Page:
water to the atmosphere at 190,000 gpd. The total amount of water that moved
from the lakes to the water-table aquifer was computed to be 252,000 gpd. The
only unknown item in the water budget for the lakes was the quantity of water
that moved vertically from the lakes to the Floridan Aquifer. For May 1971, this
quantity was 968,000 gpd. Water-budget data for individual lakes are given in
table 1.

TABLE 1
Water-budget data for Round, Saddleback, and Charles Lakes, May 1971
(Quantities in thousands of gallons per day)
Net loss Lateral flow Vertical flow
Pumpage Evaporation from lakes to from lakes to
into minus water-table Floridan
Lake lakes rainfall aquifer Aquifer
Round 194 39 86 69
Saddleback 574 106 A 89 379
Charles 642 45 77 520
TOTAL 1,410 190 252 968

























0 2








0 1000 2000FEET EXPLANATION
I i J Munlc!pql supply well o Observation well
4- Flow lines Indloate direction of ground-water movement
36"- Potentlometric contour. Contour Interval: 2 feet, Datum
Is mealon ea level

Figure 18 Map of Section 21 well-field area and potentiometric surface of Floridan Aquifer, May 21, 1971.







REPORT OF INVESTIGATIONS NO. 74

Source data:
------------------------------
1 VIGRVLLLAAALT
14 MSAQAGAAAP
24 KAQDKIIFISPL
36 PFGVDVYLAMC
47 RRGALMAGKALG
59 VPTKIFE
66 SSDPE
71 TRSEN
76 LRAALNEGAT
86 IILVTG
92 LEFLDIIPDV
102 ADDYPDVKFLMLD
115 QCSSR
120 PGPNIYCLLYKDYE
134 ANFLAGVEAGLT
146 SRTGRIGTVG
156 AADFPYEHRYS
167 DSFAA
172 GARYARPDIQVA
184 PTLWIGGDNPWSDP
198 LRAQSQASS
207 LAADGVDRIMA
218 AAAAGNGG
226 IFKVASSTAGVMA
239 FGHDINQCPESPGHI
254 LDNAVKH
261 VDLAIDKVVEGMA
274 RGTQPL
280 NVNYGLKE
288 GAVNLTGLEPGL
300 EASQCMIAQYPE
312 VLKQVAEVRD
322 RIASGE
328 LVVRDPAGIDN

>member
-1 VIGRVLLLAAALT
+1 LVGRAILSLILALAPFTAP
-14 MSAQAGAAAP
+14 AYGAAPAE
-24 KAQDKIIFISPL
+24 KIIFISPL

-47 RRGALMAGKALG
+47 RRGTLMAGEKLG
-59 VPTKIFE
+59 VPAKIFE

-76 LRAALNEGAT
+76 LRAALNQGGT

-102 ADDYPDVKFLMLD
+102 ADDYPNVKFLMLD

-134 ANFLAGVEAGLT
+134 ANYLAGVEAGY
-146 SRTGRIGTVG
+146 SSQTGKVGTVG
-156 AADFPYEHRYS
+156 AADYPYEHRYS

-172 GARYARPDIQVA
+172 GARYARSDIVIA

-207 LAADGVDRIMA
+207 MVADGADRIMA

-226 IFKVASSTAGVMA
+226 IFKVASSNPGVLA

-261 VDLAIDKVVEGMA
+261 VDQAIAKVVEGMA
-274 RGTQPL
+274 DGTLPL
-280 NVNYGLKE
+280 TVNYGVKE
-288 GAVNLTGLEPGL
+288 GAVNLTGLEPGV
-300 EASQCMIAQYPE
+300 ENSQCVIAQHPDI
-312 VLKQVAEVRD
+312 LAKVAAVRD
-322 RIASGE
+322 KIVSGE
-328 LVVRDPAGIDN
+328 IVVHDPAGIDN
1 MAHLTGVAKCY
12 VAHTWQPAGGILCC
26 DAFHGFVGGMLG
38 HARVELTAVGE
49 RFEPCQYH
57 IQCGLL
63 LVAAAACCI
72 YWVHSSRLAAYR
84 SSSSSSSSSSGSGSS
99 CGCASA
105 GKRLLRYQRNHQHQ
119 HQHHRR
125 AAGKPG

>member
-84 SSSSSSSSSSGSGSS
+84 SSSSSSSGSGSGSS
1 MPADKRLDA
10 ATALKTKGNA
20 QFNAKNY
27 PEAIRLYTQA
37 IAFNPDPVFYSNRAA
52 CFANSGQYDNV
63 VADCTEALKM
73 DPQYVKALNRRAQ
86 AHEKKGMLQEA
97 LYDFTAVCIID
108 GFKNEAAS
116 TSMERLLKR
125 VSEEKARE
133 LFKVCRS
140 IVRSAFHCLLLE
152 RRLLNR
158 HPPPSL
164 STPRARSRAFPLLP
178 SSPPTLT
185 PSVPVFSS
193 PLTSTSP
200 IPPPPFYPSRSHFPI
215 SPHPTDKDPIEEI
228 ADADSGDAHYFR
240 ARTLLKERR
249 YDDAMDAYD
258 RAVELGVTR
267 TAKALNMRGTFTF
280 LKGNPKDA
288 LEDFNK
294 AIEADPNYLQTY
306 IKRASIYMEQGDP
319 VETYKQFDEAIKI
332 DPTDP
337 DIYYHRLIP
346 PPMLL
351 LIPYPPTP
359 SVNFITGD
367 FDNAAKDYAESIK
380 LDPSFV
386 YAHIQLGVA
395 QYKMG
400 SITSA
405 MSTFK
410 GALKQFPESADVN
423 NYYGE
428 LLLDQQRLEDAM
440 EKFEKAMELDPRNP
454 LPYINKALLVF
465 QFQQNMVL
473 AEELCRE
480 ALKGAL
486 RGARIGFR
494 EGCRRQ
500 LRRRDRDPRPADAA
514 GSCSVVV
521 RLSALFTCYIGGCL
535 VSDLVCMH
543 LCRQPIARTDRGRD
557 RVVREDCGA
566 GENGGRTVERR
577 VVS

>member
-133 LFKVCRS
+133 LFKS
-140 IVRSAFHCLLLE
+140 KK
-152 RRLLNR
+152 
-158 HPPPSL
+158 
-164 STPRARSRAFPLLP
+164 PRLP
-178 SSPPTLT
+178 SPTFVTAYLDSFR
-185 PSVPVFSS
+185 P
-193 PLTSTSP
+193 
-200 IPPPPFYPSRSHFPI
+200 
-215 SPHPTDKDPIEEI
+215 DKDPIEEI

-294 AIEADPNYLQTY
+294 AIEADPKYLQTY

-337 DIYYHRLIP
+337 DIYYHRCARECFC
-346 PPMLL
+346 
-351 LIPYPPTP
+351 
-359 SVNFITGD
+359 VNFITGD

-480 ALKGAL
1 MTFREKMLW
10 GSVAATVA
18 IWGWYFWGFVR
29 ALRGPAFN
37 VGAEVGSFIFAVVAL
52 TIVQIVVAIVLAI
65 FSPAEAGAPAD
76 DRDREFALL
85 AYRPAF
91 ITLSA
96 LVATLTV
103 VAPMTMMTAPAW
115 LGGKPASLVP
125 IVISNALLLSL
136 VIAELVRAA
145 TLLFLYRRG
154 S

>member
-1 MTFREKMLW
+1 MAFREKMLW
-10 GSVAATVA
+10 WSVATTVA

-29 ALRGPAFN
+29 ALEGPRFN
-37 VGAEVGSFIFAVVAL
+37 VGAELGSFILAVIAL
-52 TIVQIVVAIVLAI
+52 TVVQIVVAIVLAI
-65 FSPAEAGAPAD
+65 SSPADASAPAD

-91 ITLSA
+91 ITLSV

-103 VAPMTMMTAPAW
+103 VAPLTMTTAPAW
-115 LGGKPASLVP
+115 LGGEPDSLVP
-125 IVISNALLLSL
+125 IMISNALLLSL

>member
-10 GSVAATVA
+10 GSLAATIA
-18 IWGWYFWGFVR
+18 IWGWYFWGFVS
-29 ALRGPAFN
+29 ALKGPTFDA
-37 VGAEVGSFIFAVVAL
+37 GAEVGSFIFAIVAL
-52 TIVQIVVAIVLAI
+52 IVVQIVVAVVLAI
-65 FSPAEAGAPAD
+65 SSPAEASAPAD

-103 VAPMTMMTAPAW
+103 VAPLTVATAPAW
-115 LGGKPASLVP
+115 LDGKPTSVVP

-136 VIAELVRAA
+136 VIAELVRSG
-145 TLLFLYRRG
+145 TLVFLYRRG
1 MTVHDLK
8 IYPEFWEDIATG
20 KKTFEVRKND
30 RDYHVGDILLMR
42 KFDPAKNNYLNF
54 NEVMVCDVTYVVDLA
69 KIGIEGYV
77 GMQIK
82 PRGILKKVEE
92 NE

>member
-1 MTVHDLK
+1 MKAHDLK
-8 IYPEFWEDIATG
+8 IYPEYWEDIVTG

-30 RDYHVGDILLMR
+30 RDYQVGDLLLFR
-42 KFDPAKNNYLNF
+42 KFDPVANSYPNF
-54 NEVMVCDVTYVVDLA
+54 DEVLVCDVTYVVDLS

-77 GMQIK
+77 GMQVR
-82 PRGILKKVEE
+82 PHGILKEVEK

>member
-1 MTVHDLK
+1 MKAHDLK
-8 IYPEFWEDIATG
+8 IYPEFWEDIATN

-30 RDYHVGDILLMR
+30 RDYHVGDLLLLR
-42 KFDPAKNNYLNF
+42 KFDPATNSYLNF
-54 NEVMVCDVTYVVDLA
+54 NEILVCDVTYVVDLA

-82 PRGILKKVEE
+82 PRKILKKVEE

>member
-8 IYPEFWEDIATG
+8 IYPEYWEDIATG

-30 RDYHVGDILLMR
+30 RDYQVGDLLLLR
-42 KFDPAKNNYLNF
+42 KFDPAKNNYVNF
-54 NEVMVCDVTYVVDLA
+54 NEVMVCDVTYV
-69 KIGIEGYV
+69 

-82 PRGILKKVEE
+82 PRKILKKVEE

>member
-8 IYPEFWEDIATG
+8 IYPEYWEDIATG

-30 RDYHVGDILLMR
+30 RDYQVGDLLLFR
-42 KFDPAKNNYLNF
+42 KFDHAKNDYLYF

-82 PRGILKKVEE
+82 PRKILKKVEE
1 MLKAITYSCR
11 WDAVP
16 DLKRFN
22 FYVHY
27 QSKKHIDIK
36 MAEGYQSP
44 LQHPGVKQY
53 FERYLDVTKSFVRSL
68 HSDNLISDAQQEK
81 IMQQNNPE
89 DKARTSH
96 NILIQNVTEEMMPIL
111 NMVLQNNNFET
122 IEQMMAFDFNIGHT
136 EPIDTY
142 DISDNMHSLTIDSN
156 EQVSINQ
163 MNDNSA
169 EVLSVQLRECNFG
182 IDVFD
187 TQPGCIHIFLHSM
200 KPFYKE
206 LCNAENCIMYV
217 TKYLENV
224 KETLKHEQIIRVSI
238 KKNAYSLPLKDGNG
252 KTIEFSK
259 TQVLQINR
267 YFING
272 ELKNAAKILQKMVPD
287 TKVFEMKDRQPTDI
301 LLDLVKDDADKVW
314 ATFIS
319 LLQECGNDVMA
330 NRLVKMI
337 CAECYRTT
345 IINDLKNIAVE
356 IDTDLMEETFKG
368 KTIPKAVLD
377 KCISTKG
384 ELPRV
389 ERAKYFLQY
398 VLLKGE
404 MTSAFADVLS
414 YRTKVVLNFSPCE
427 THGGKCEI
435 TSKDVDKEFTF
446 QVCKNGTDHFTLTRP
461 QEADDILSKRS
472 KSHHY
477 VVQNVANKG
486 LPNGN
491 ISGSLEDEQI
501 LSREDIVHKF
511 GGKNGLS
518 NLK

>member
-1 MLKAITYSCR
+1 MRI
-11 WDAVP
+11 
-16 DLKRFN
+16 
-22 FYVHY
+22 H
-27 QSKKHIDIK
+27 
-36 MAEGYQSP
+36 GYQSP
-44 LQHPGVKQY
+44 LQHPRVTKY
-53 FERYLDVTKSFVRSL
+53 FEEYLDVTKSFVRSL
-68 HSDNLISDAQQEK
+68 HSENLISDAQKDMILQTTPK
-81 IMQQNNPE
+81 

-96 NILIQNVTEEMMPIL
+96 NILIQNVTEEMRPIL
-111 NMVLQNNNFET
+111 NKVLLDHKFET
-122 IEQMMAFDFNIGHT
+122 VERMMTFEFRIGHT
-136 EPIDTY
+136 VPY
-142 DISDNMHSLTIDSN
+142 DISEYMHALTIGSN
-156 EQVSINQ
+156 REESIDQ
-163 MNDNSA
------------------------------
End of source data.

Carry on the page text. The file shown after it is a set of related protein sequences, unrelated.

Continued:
During May 1971, about 69 percent of the water pumped into Round,
Saddleback, and Charles Lakes returned directly to the Floridan Aquifer. An
additional 6 percent of the water flowed through the water-table aquifer from
Round Lake to reach the Floridan Aquifer in Section 21 well field. About 13
percent of the water was lost by evaporation from the lakes. The remaining 12
percent of the water moved from Saddleback and Charles Lakes into the
water-table depression south-southeast of Saddleback Lake and probably
returned to the Floridan Aquifer. The water-table depression south-southeast of
Saddleback Lake apparently is caused by leakage from the water-table aquifer to
the Floridan Aquifer (Oral comm., Sinclair, W. C., 1972). In 1972 several test
holes were drilled to map the extent of this depression. The test-hole data